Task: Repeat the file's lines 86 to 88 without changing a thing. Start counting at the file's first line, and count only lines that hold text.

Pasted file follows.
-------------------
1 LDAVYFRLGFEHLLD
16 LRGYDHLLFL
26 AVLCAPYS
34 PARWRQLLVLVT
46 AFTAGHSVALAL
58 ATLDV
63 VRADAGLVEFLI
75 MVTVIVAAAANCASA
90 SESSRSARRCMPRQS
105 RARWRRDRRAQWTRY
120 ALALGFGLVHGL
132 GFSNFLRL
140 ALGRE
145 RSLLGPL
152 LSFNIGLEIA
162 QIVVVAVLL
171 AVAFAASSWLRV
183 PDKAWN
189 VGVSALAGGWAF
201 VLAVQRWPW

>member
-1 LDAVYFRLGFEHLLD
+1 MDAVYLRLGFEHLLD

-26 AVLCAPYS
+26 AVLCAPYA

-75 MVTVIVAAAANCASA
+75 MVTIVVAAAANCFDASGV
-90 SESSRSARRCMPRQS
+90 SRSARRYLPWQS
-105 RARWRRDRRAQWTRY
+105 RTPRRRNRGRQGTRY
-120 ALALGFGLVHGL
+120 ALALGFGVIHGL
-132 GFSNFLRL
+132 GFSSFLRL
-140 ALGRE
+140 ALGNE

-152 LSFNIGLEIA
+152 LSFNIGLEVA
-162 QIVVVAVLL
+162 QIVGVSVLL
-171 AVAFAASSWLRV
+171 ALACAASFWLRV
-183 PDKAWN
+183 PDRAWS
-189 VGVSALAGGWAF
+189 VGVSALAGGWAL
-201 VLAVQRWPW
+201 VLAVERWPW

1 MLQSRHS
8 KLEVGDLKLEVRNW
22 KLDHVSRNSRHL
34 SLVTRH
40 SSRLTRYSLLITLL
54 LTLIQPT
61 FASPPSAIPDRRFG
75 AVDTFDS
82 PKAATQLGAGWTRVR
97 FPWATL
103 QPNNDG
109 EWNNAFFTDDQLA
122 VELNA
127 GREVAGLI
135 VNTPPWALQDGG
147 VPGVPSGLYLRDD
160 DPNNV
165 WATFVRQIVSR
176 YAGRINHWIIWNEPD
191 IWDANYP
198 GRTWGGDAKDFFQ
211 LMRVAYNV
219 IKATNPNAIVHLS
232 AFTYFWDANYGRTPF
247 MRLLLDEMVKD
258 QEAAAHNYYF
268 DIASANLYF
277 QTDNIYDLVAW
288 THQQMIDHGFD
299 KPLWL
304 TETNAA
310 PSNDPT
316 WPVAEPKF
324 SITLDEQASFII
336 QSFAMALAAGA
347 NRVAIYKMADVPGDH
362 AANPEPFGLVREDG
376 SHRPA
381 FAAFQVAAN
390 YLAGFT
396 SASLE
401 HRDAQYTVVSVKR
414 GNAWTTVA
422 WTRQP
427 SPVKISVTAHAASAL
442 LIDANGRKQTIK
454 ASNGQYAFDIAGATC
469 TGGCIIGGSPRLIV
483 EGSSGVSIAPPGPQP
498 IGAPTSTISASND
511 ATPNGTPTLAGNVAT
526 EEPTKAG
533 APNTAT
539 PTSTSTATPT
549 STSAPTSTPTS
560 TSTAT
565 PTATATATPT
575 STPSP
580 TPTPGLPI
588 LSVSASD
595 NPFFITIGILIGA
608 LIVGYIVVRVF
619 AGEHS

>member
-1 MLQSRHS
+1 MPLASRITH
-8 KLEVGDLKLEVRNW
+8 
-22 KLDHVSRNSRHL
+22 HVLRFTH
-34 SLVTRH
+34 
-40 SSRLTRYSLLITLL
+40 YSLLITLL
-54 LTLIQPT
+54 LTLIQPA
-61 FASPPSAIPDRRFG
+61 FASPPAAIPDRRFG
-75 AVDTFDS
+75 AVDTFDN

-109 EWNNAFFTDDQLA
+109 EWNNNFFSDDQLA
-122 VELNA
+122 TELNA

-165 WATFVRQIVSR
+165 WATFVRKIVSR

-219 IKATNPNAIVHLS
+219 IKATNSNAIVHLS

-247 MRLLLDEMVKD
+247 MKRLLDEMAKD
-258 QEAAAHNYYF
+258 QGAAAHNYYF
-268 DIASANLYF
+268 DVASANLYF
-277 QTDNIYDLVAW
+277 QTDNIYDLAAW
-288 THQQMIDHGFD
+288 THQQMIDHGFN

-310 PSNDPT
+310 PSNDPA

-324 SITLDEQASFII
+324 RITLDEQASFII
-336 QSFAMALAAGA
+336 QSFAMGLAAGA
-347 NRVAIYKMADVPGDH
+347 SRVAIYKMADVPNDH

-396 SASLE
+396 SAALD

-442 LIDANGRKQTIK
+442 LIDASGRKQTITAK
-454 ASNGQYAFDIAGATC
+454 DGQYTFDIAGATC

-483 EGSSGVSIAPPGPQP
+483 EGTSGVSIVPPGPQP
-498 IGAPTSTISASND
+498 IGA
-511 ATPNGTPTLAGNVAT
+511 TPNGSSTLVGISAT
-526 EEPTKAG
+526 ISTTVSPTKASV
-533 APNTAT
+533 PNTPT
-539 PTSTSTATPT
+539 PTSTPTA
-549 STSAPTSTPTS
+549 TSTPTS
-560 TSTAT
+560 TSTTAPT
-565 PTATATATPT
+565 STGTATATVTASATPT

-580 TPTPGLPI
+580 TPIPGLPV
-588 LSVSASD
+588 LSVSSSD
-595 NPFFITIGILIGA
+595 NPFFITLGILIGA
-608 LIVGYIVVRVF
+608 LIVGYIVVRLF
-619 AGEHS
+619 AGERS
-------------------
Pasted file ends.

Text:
362 AANPEPFGLVREDG
376 SHRPA
381 FAAFQVAAN